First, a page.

Sacramento, California, certified financial planner Pam Rodriguez suggests identifying what brings you joy, then crafting a financial plan to create more of those moments. Tip: Know your passions to know your goals. “Personal finance is a lot more emotional than it is a math equation,” Rodriguez says. “Even though the numbers have to add up, you’ll never take action unless you feel strongly about something.”
For several years, my main financial goal was to go out as much as I wanted and still have enough money left at the end of the month to cover rent. To save you from learning the hard way — and pass on some knowledge as I enter my 30s — here are five money lessons from my past decade.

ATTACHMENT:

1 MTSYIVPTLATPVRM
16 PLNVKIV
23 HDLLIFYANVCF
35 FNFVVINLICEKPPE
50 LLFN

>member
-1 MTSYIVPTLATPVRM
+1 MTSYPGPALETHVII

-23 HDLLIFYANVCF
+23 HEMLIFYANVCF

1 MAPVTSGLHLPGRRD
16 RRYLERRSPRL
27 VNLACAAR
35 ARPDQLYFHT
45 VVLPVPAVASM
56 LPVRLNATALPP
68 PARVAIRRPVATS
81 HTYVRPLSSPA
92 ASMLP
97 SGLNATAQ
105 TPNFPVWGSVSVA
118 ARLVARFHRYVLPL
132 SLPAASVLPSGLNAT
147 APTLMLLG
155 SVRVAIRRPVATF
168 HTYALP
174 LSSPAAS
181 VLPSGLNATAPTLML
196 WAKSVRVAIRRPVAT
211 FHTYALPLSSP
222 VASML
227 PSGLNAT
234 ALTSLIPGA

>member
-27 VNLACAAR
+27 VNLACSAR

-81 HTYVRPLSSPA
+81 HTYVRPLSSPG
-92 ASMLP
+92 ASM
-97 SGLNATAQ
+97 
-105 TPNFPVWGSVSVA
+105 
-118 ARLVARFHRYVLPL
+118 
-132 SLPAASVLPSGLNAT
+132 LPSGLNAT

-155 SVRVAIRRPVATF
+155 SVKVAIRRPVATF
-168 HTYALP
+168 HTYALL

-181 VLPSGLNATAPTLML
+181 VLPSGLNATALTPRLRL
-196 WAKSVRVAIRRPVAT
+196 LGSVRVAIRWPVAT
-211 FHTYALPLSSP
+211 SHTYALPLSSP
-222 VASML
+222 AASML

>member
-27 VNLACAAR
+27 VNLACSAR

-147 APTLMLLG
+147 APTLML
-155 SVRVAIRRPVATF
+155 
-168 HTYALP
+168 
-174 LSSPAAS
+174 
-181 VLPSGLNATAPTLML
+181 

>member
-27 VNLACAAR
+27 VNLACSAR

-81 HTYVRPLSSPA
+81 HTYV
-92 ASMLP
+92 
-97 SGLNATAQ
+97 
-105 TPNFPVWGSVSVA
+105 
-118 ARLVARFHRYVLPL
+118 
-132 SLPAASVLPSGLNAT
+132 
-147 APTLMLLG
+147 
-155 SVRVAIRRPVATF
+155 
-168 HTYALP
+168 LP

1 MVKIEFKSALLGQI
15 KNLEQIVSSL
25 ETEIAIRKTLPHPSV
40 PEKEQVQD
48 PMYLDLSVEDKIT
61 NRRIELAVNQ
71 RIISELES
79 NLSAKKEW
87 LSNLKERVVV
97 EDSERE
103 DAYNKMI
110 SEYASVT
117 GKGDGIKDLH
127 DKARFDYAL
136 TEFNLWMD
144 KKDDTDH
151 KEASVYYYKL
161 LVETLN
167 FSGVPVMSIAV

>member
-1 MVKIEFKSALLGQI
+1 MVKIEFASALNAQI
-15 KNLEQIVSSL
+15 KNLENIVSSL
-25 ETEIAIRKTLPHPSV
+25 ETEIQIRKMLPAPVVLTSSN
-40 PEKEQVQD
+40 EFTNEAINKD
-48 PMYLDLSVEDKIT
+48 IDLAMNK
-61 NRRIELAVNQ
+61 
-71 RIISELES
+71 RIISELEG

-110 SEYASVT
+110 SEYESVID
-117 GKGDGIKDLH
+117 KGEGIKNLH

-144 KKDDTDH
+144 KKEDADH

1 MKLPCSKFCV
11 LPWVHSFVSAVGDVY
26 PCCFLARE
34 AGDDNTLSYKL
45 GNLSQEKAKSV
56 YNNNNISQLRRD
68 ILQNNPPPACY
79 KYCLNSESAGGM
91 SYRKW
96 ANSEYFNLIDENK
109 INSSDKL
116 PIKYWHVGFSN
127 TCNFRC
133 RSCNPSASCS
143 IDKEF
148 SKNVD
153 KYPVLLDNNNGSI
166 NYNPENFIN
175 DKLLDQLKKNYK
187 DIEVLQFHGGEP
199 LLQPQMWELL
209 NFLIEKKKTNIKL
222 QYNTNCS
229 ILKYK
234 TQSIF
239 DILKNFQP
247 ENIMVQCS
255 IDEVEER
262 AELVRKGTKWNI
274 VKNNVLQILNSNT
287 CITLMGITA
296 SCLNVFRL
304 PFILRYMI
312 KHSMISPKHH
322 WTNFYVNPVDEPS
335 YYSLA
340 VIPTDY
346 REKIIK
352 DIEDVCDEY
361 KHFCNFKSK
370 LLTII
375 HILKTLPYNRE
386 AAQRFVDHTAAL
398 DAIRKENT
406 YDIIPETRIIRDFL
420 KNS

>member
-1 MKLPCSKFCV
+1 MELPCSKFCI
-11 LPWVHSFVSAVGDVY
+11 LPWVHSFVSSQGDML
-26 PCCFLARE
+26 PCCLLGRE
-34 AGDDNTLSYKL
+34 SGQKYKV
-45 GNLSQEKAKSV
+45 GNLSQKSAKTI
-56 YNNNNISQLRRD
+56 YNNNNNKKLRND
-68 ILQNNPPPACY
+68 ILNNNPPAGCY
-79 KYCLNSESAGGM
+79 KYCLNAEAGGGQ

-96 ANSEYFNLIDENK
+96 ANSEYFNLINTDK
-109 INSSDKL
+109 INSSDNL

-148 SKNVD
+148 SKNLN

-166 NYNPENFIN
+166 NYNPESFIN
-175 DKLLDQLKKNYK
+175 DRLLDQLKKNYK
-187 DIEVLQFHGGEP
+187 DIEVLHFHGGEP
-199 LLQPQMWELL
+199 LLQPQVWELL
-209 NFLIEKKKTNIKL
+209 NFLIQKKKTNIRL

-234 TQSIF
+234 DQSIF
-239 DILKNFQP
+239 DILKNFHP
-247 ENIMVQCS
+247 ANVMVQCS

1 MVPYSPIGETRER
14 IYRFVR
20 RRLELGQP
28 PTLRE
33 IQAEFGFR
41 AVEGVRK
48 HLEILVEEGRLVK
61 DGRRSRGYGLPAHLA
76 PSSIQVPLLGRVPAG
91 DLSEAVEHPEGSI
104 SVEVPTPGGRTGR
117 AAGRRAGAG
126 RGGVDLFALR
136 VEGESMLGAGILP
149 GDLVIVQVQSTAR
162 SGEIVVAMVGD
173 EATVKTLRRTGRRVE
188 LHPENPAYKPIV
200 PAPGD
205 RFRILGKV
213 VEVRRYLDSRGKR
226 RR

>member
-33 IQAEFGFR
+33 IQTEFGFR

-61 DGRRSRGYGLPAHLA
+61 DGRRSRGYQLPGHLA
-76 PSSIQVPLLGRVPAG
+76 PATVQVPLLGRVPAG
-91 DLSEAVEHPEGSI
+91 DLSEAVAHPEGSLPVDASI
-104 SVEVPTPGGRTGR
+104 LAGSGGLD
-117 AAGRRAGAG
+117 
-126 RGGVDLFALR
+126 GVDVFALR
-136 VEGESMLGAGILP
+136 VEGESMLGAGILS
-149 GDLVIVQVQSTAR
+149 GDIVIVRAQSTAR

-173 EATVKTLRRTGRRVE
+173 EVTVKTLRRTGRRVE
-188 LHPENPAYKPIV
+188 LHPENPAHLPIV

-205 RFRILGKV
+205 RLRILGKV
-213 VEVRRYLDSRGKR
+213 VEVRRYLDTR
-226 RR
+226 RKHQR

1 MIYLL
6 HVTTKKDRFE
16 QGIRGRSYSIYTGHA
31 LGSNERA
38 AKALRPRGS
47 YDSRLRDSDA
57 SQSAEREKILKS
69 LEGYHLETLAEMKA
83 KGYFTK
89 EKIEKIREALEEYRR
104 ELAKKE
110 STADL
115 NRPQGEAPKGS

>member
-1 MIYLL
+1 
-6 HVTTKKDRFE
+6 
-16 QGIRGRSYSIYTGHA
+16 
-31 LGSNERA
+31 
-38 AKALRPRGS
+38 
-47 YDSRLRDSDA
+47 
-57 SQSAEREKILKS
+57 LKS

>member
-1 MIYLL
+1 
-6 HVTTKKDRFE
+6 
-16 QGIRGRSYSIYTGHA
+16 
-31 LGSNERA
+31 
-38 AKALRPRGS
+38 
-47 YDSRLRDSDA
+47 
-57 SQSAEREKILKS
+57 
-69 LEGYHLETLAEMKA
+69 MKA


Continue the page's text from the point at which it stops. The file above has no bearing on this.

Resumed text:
Eventually, though, groggy mornings and paltry savings proved unfulfilling. My partner and I decided to set goals and plan for them. We wanted to buy a house, which meant moving to a less expensive city so we could build savings. Your 20s are a time of self-exploration, finding your footing as an adult — and likely making some money mistakes.
Source wacotrib.com If you want to buy a house to host friends and family, for example, identify how much you’ll need for a down payment and closing costs, then work toward that savings goal over time.
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